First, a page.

It’s not that market—properly the realm of the raunchy tabloids and their glossy upper-class counterparts that call themselves “men’s magazines”—the ad is addressing, but the market for cheap liquor. Sexist the ad may be, but what the MTRCB should get right from the very beginning is that while commerce is the great god the ad is serving, what it’s selling is not sex but alcohol.
The ad is indeed using sex to sell alcohol, despite the absence of naked or scantily-clad bodies, just as far too many ads use sex to sell legions of products ranging from car paint to power tools. Distileria Limtuaco, for one, has persistently done so—used sex and women to sell alcohol—for decades, its advertising for its White Castle Whiskey brand having featured bikini-clad women on horseback for so long it’s become part of the media landscape of billboards and TV and print ads.
As awful as those ads have been, the difference this time is that it’s not just sex and not just women it’s using to sell alcohol—itself a product of doubtful value—but children, specifically 15-year old girls. That is outrageous enough in itself without anyone’s getting into the question of obscenity and pornography, which are extremely problematic concepts, and extremely difficult to prove.
An MTRCB ban on whatever version for TV the “Kinse Anyos” ad has would be a resolution I’m sure many would welcome. But such a ban would fail to do two things: make it clear that what it’s all about is not “pornography” or “obscenity” as the MTRCB has defined both in the past, but about using children for no purpose nobler than the marketing of a cheap “brandy” (a designation that by the way can only be applied to an alcoholic drink fermented from distilled grapes). Neither would such a ban include—unless the MTRCB is now into radio and print censorship–the radio and billboard ads Distileria Limtuaco has refused to withdraw.
What it would do, on the other hand, is add one more precedent that can be cited in support of the loose definition of obscenity and pornography that among others has led in the past to the police’s burning publications without the benefit of a court decision, and to the banning of films on the basis of scenes wrenched out of context.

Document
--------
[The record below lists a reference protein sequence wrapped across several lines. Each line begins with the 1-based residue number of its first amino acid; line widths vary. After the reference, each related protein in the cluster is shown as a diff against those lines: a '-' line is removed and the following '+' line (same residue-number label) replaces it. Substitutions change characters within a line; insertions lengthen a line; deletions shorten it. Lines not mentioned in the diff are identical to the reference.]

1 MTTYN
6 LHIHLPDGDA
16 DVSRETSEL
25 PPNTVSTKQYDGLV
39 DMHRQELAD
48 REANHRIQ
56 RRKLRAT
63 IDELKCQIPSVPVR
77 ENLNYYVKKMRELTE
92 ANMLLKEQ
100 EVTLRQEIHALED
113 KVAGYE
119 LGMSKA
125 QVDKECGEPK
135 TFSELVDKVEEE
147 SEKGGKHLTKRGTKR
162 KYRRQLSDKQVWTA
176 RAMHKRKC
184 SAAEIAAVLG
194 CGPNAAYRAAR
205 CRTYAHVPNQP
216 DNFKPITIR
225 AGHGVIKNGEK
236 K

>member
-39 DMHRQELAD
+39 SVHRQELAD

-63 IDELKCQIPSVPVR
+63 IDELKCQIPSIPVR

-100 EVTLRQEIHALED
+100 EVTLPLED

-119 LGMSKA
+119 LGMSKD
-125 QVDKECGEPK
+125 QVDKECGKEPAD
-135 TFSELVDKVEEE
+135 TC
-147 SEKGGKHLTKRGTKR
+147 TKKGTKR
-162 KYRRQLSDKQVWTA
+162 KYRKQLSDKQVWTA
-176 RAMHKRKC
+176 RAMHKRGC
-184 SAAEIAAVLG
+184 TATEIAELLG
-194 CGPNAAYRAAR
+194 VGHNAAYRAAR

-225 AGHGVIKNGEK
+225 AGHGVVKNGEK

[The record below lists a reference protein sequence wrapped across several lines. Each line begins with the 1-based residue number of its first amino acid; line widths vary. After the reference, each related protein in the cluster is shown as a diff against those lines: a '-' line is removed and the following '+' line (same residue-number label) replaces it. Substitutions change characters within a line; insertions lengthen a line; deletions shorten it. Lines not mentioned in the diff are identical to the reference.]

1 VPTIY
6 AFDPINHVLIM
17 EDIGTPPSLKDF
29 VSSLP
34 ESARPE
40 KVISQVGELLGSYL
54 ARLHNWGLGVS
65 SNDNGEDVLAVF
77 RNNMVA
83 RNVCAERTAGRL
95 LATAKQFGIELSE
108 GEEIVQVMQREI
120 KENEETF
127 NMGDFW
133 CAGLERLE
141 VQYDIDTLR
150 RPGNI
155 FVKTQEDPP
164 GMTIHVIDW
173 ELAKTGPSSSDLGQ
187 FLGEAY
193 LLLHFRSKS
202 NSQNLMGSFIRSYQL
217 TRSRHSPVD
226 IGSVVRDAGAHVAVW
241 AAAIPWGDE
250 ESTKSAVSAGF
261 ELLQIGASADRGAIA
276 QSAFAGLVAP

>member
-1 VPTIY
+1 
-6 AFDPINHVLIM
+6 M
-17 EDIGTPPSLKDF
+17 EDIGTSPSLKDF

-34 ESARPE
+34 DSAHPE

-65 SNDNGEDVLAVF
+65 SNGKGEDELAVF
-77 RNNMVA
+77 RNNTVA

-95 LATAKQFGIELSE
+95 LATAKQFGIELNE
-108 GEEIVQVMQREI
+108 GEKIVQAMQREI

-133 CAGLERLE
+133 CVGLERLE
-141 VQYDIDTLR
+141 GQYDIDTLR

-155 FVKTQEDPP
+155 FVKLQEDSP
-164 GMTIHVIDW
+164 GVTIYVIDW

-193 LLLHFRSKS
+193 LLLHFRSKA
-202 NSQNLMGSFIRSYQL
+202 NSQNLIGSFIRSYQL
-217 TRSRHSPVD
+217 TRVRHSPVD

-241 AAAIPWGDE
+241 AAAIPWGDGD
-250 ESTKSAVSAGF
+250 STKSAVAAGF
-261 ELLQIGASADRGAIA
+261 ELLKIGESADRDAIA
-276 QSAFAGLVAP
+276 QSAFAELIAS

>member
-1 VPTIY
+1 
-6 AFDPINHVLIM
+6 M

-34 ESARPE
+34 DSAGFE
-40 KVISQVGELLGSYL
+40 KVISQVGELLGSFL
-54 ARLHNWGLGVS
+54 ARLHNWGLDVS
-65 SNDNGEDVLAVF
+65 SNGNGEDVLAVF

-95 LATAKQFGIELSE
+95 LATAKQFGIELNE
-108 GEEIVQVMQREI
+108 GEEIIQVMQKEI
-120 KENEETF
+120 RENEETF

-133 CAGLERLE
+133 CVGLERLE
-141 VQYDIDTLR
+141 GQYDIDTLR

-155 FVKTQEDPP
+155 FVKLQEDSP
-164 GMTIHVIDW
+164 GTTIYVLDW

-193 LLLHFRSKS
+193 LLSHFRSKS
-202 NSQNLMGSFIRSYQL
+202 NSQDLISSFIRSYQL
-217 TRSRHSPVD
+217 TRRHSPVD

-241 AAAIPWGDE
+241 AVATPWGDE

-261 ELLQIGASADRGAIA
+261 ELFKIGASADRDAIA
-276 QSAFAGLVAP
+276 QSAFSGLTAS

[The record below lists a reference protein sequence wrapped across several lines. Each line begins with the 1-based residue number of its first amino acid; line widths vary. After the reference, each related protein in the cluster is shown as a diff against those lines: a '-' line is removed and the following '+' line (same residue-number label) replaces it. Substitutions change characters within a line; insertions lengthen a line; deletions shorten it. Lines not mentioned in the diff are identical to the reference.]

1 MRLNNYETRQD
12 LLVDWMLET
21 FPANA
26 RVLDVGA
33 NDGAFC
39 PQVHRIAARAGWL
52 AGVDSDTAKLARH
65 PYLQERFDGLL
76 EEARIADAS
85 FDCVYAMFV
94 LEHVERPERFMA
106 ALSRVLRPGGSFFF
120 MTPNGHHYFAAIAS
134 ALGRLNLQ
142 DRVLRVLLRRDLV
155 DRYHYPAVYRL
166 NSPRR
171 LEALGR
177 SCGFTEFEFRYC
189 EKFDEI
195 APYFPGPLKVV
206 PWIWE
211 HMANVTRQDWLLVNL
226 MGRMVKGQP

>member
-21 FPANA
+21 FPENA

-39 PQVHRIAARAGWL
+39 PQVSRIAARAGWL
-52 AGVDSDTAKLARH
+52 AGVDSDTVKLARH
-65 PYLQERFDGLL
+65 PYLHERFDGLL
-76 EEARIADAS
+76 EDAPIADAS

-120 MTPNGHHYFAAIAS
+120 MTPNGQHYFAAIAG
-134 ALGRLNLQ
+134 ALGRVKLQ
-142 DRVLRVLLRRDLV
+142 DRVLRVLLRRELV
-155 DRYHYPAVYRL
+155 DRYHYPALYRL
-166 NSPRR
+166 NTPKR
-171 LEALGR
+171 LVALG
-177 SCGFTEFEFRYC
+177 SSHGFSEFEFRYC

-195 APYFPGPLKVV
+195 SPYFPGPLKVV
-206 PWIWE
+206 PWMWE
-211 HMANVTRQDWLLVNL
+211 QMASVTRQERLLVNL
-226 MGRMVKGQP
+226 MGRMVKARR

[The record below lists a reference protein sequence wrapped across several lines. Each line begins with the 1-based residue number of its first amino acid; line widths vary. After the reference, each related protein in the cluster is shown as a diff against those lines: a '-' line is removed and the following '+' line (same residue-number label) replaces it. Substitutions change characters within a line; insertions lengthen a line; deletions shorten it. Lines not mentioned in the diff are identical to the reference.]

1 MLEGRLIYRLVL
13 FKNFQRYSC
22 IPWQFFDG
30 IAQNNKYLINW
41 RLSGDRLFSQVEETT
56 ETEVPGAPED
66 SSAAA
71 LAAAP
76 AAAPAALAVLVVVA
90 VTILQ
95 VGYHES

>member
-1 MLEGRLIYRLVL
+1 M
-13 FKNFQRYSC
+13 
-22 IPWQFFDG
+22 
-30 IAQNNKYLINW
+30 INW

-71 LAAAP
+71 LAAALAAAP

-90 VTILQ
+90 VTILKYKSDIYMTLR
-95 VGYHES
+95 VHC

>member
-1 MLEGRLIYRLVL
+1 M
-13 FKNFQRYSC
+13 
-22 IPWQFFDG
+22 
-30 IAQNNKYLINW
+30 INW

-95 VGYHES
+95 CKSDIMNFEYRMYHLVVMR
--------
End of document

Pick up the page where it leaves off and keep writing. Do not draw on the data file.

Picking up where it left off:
If MTRCB involvement in the manner to which it is accustomed won’t be of too much help to the children the Kinse Anyos ad has put in danger (it presumes them to be fair game), opposition senatorial candidate Alfredo Lim’s campaign to deface the ads on the other hand undermines the self-regulatory regime that’s supposed to be in place in advertising.
Distileria Limtuaco has sued Lim for an amount (P26 million) equal to the exaggeration of his response, which is to cut out the word “Kinse” from the billboards. (I wonder what he’ll do for radio—blip out the same word so the questions comes out as “Nakatikim ka na ba ng… anyos”?)
This is vintage Lim vigilantism, a la his spraying the houses of suspected drug dealers with red paint. In the end that didn’t help the anti-illegal drug trade much, and it’s not likely that this latest Lim tack will help prevent similarly sexist and anti-children ads in the future. What it will help are the vigilante instincts of certain groups, whose pet peeves may not be as irresponsible and as in bad taste as the “Kinse Anyos” ads.
Thankfully we have the women’s and other groups (GABRIELA, the Catholic Bishops Conference, the Ecumenical Woemn’s Forum and the Association of Major Religious Superiors) that are campaigning against the ad. They have remained focused on the ad’s sexism and its leery insinuation that children are fair game, and have taken that campaign to the streets and to where it hurts business most, the market.
The aim is to convince Distileria Limtuaco that it’s not only in bad taste to use girls to sell anything, but that it’s also bad business, and to voluntarily withdraw the ads. That, far more than an MTRCB ban or Lim antic, would be more educative for the country’s businessmen and their ad agencies.